1. How do you go from declaring yourself the next House speaker late on a Saturday night to dead in the water by Sunday dinner? The rapid collapse of the leadership team led by Reps. Michael Marcello and Chris Blazejewski had a lot of lawmakers scratching their heads this week, but the consensus seems to be that once the union-backed Woonsocket delegation and most of the Republican caucus moved to Rep. Nick Mattiello, the battle was over. “When they had all those people in room on Sunday night, that’s when the floodgates opened,” Rep. Patrick O’Neill told WPRI.com. So could it have gone differently? We know Rep. Doreen Costa – the new vice chair of the Judiciary Committee – said she simply couldn’t back a team that was supported by so many liberal lawmakers because “the progressive movement is very dangerous.” For his case, O’Neill, who fought until the end for Marcello, said the group considered several different leadership combos – including offering Rep. John DeSimone one of the top two spots – but “we went all-in on Marcello and Blazejewski on Saturday.” That’s why it was so disappointing to see Blazejewski and some of the others end up voting for Mattiello, according to O’Neill. Blazejewski chalked his vote up to “my belief that egos shouldn’t get in the way” of moving the state forward, a comment that irked more than a few of his colleagues. “That’s just very disappointing,” O’Neill said.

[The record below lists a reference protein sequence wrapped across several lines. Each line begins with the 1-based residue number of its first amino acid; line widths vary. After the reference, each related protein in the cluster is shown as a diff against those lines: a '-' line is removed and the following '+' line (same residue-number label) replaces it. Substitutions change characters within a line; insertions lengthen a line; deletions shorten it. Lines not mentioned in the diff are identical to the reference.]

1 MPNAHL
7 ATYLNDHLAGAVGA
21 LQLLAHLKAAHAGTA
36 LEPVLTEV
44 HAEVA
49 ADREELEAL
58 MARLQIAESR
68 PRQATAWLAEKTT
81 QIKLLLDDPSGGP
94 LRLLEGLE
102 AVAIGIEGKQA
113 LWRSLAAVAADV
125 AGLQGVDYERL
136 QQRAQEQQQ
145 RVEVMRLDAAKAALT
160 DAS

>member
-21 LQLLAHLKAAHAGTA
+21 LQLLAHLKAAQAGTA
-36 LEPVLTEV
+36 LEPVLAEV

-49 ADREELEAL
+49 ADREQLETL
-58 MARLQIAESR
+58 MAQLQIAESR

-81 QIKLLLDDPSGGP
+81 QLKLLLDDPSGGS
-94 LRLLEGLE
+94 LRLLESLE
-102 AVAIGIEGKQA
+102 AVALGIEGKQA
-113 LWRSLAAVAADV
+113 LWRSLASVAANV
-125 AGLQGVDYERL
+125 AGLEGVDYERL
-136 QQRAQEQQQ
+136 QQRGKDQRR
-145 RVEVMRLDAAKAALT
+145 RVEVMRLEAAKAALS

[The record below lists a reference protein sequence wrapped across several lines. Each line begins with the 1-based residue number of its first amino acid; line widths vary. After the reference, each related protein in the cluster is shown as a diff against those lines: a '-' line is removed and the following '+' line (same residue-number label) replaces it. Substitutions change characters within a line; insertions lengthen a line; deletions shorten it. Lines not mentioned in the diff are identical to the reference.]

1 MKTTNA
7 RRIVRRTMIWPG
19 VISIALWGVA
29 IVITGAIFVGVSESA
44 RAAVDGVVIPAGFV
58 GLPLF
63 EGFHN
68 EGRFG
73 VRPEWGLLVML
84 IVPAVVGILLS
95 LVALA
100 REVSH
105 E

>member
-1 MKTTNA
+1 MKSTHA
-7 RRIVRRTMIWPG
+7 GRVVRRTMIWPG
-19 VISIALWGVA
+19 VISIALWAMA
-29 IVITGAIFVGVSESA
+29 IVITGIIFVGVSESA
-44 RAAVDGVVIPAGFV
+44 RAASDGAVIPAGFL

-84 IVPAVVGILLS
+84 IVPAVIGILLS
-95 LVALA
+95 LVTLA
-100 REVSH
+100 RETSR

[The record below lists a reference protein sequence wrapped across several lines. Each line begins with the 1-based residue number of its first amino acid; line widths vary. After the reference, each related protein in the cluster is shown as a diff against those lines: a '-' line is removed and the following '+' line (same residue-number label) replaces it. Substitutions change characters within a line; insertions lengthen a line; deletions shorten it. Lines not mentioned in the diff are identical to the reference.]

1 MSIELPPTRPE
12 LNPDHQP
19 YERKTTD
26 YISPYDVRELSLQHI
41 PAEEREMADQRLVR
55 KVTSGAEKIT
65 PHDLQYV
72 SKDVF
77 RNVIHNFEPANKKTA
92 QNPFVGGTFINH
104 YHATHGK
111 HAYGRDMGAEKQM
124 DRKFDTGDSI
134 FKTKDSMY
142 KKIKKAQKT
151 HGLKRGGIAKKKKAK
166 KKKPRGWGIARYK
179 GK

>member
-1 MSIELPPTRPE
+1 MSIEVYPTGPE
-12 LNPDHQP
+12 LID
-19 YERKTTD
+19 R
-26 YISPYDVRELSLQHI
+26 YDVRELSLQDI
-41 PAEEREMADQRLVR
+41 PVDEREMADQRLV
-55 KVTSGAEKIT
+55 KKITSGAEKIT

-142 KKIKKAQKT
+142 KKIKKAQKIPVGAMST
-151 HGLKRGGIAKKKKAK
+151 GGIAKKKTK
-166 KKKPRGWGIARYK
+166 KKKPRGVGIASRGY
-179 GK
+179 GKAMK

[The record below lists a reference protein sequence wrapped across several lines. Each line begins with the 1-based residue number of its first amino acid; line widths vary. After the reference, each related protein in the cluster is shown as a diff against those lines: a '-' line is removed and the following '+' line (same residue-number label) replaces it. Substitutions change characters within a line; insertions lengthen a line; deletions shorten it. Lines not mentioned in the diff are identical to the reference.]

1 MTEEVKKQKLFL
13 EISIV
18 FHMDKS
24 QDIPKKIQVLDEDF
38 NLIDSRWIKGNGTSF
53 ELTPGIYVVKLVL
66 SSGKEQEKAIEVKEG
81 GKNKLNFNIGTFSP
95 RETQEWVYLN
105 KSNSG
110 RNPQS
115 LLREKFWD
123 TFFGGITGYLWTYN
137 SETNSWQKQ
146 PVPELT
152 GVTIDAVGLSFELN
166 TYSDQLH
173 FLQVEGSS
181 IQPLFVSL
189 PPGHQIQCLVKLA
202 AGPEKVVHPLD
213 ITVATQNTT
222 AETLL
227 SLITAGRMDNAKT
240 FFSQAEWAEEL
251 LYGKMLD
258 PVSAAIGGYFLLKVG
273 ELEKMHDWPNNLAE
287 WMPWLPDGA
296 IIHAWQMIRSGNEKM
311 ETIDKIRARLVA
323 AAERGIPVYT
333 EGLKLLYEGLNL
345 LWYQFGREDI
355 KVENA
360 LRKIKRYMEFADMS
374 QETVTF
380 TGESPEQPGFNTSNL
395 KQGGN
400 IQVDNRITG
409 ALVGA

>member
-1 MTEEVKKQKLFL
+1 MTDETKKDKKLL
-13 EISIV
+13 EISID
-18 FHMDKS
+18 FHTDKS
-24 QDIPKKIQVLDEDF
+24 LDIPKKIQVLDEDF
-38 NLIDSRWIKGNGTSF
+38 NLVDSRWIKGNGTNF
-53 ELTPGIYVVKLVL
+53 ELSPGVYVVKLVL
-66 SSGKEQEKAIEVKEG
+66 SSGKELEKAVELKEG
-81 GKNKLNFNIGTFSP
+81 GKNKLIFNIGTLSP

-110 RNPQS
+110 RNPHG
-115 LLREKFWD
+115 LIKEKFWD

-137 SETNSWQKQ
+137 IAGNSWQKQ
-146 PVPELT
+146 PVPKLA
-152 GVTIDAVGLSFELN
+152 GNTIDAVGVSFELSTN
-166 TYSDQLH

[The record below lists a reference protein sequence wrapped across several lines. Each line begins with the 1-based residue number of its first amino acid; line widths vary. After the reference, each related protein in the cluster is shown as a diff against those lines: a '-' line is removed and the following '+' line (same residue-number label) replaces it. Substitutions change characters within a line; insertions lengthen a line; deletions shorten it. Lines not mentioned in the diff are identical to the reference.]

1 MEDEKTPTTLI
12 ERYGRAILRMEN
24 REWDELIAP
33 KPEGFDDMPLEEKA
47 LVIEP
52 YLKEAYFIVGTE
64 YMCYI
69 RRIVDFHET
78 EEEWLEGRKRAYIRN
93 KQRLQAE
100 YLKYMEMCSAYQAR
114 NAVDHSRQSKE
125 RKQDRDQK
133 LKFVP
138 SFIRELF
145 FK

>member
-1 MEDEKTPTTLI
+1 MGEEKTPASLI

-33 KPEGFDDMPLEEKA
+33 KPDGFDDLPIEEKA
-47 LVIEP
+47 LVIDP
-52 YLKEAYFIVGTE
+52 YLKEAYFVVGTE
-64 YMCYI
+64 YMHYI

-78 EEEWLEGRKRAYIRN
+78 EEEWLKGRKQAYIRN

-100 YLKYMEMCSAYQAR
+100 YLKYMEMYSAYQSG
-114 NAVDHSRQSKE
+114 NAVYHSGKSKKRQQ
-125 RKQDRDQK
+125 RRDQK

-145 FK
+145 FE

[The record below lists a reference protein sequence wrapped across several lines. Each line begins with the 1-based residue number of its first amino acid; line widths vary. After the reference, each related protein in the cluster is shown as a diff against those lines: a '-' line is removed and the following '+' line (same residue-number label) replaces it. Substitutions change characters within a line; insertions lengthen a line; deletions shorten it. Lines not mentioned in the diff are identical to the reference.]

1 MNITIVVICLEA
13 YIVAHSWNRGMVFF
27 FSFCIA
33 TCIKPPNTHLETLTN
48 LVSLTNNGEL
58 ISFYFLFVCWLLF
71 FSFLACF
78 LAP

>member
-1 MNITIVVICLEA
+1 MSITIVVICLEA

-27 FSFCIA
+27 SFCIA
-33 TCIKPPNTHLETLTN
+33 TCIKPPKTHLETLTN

2. Do not miss Ted Nesi’sdeep-dive on new Speaker Nick Mattiello to understand what his promotion will mean for Rhode Island. While you’re at it, make sure you read Providence Journal reporter Katherine Gregg’shour-by-hour rundown of how Mattiello put together his team while Rome was burning last week.
PROVIDENCE, R.I. (WPRI) – Louis A. DeQuattro Jr., the R.I. Department of Business Regulation’s executive counsel and deputy director for the Division of Regulatory Standards, Compliance and Enforcement, has been placed on administrative leave, WPRI.com has learned.
EAST PROVIDENCE, R.I. (WPRI) – Congressman David Cicilline said Friday he has not yet spoken with former House Speaker Gordon Fox since lsat week’s stunning FBI raids on Fox’s home and office, but called the federal probe swirling around his longtime friend “very sad.”
“I think it’s very sad for our state obviously [and] sad for Gordon’s family,” Cicilline said during a taping of WPRI 12′s Newsmakers. “I’ve always known him to be a serious legislator, but this is obviously a very sad set of circumstances.”
CRANSTON, R.I. (WPRI) – Fast-growing Rhode Island jewelry manufacturer Alex and Ani LLC is apparently considering whether to go public.
Alex and Ani has begun searching for a new director of reporting, who would be hired to “manage internal and external” U.S. Securities and Exchange Commission (SEC) disclosures and to draft “complete SEC registration statements and filings, including Forms S-1, 10-K and 10-Q,” according to a recent job posting.
PROVIDENCE, R.I. (WPRI) – One of the members of the leadership team chosen by Rhode Island’s new speaker of the House has been facing scrutiny over his campaign finance filings since 2012, according to the R.I. Board of Elections.